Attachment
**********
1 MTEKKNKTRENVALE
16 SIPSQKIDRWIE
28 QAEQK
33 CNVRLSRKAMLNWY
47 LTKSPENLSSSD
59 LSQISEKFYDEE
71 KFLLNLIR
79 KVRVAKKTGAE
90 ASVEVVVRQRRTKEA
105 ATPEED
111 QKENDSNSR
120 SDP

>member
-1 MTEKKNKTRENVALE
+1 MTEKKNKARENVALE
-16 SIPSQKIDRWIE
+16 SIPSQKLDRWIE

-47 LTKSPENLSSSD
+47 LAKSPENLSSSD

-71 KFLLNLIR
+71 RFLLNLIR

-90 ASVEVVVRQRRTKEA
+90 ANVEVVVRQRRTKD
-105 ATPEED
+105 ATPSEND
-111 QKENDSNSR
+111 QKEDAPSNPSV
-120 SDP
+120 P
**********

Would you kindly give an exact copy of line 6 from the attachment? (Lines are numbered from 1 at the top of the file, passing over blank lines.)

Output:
59 LSQISEKFYDEE